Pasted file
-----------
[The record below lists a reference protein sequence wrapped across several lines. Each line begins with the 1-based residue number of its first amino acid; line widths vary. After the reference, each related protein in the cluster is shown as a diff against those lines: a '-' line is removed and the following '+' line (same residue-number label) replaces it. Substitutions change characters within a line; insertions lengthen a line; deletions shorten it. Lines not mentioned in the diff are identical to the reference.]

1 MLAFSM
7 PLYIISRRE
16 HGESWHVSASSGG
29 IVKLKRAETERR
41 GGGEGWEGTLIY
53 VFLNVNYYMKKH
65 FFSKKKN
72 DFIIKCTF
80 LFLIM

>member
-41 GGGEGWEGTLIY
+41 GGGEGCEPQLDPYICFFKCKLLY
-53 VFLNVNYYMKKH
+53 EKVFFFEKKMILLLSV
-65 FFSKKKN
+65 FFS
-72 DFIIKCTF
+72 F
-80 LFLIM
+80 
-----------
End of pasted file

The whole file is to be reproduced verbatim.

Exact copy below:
[The record below lists a reference protein sequence wrapped across several lines. Each line begins with the 1-based residue number of its first amino acid; line widths vary. After the reference, each related protein in the cluster is shown as a diff against those lines: a '-' line is removed and the following '+' line (same residue-number label) replaces it. Substitutions change characters within a line; insertions lengthen a line; deletions shorten it. Lines not mentioned in the diff are identical to the reference.]

1 MLAFSM
7 PLYIISRRE
16 HGESWHVSASSGG
29 IVKLKRAETERR
41 GGGEGWEGTLIY
53 VFLNVNYYMKKH
65 FFSKKKN
72 DFIIKCTF
80 LFLIM

>member
-41 GGGEGWEGTLIY
+41 GGGEGCEPQLDPYICFFKCKLLY
-53 VFLNVNYYMKKH
+53 EKVFFFEKKMILLLSV
-65 FFSKKKN
+65 FFS
-72 DFIIKCTF
+72 F
-80 LFLIM
+80 